Dana Tanamachi is a chalkboard artist. Her works have been commissioned by the likes of West Elm, Ralph Lauren and Adidas. Take a look at her wonderful skill with chalk on a blackboard.
From the specials on the chalkboard at your local cafe to your more specialised delicatessen announcements, chalkboards and white chalk are becoming highly popular.
From the University of North Texas she moved to New York and undertook her first fulltime career position at an advertising agency which creates advertising campaigns for television, media, entertainment businesses plus theatre and Broadway.
Creating a profile and a buzz for the newest productions to hit broadway through to publishing and music companies has been the mainstay of her early career.
Dana has taken the art of typography and handwritten script from the early 20th century and 1900's where font foundries and freehand appear to merge in her wonderful adaptations.
Picked up by big names who want to establish a cultural credence and lay down a history beyond their years with standout designs. Dana has laid out an identity that is a perfect compliment.
She is an absolute expert in pairing three dimensional letters with one dimensional decoration.
Giving vintage appeal to a highly regarded fashion designer brand with fabulous visual merchandising is an art work in itself.
I adore her work and am delighted to write a post about such skill, but sad in a way that the art might not have longevity that is expected from putting media to media.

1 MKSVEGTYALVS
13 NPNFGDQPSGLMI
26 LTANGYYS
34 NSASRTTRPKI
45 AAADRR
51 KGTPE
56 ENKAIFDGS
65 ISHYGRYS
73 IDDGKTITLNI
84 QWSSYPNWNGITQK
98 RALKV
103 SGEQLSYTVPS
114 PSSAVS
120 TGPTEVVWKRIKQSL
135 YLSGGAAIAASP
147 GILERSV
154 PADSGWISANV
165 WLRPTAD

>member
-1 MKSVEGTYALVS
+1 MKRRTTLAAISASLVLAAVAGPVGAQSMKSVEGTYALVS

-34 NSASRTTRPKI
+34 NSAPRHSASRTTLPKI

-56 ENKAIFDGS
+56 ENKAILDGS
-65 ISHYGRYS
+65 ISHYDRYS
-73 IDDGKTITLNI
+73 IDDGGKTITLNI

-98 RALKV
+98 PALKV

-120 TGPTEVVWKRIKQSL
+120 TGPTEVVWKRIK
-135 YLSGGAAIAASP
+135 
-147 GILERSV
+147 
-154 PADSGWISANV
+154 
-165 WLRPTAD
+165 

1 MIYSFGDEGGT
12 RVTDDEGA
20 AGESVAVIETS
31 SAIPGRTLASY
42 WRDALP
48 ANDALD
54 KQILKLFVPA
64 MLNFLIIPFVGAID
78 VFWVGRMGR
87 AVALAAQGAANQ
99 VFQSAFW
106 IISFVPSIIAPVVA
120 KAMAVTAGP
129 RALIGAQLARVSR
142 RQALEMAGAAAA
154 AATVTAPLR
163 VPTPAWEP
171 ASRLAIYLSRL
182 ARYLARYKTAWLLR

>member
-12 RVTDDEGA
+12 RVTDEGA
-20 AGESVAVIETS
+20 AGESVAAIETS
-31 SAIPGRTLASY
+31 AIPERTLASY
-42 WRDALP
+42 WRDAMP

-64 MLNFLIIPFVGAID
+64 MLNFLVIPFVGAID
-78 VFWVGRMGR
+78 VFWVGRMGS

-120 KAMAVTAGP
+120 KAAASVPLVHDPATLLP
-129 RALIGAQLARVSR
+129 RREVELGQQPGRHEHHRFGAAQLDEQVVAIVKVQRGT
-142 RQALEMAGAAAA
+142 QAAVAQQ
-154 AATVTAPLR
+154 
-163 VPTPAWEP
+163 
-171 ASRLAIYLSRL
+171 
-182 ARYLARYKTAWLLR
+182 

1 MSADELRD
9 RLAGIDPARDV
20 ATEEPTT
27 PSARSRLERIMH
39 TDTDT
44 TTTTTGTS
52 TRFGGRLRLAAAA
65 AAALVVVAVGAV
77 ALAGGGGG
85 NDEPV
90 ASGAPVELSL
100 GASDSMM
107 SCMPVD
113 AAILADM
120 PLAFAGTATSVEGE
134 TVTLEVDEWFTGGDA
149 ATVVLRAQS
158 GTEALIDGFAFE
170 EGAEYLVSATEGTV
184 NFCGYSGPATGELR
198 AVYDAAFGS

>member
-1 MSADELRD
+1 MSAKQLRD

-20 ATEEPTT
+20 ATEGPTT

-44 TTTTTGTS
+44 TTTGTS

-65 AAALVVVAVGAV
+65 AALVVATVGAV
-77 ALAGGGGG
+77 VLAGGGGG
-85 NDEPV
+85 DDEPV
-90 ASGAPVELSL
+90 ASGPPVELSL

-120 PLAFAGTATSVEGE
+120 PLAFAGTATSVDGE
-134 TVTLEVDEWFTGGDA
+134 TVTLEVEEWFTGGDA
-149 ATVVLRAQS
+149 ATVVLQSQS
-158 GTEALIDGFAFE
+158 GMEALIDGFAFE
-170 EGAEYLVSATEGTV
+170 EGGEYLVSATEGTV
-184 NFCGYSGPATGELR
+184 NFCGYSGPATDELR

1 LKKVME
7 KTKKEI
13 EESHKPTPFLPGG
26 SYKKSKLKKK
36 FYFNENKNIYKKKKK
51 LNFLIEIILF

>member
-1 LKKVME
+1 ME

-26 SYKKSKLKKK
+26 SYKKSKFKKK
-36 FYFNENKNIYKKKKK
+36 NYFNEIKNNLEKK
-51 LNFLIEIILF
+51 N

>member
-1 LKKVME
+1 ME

I hope to see more of her works springing up around New York. You can read all about Dana here.
You can see her in action with time-lapse motion capture here.
And breathes new life into a school classroom classic that has since been rendered obsolete and unwanted. Not so say we.!!
School blackboard's disappeared in the last 10 to 20 years, replaced with roller green vinyl wind up board still worked with chalk.
In our era of plasma and led screens, where the lowly blackboard is upgraded to a smartboard, kids can now take new interest in what's happening at the front of class, as they stride to the front of class and touch the smart board, draw on it, get an immediate reward for their efforts in learning.
So the school classroom relic has found a new home, new audience and a new popularity.
Room to Breathe was an installation she did for Google in their newly renovated offices.
Enjoy your Holiday and Christmas break and make sure you visit her website to see the timelapse photography that is a must.